Jobs also introduced Mac OS X "Lion," the next version of the Mac's operating system, and ticked off a few features of the new software, not surprising since the event had been tagged "Back to the Mac."

Jobs said that Lion would ship in "summer 2011," which according to the calendar means Apple's self-imposed deadline would expire Sept. 21, 2011, the first official day of fall.

"Mac OS X meets the iPad," Jobs said as he spelled out how Apple plans to bring some of the functionality of iOS, the mobile operating system that powers the iPhone and iPad, back to the Mac. Later, he called it a "virtuous circle" that started out with Mac OS X, which begat iOS, which in turn fed back into the Mac.

For example, the Mac, will get its own App Store, a new app page to show all apps at a glance. "The Mac App Store will be the best place to discover apps," said Jobs. "It won't be the only place, but we think it will be the best."

Details were absent on whether iOS apps would run on Macs, but much of the rest of the App Store experience on Apple's mobile devices will apparently make a move to the Mac, including the 30% piece of the action that Apple takes from developer revenues for hosting the App Store.

Apple isn't even waiting for next year's debut of Lion to launch the Mac App Store, Jobs said later during the presentation. "We're going to put out a Mac App Store within 90 days for Snow Leopard," Jobs said, referring to the current version of the operating system, Mac OS X 10.6.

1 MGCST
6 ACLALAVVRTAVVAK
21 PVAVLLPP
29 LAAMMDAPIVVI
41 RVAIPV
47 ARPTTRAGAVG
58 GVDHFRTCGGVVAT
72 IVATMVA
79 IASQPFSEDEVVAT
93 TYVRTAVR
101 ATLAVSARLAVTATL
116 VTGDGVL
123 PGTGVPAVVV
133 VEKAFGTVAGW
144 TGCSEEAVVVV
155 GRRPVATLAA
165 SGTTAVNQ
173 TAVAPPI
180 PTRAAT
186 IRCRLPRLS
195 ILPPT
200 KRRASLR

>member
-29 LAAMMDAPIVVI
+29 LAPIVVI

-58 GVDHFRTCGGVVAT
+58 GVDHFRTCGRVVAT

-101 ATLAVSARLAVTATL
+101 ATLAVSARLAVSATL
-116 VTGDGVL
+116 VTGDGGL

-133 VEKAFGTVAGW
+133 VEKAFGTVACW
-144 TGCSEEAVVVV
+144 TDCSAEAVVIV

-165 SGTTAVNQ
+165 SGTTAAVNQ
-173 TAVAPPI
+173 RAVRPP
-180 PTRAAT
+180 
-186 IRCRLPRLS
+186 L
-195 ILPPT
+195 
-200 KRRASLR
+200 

The other major feature of Lion demonstrated by Craig Federighi, who heads Mac OS X development for Apple, was something dubbed "Mission Control" that will combine several interface elements of Snow Leopard into a single screen.

"We've integrated full-screen apps, windows in Expose, and Spaces into Mission Control," said Federighi, talking about existing Snow Leopard features that let users locate open applications and organize virtual desktops.

Jobs also said that FaceTime, the video chat application that first appeared on the iPhone 4 last June, then on the iPod Touch in September, will migrate to the Mac as well.

Today, Apple launched a beta of FaceTime for the Mac, but did not specify an official final release date. The software can be downloaded from Apple's site . The 13.4MB download requires Mac OS X 10.6.4 or later.

The company also released iLife '11, its consumer digital application suite that sports a number of new features in its high-profile programs like iPhoto and iMovie. iLife is bundled free with every new Mac. Users can upgrade from earlier editions, such as iLife '09, for $49.

"Today was a reminder that with all the attention this year on iOS, that Apple is still very much in the computer business," Gartenberg said. "The Mac is alive and well."

Gregg Keizer covers Microsoft, security issues, Apple, Web browsers and general technology breaking news for Computerworld. Follow Gregg on Twitter at @gkeizer or subscribe to Gregg's RSS feed . His e-mail address is gkeizer@computerworld.com .

Read more about macintosh in Computerworld's Macintosh Topic Center.

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Gregg Keizer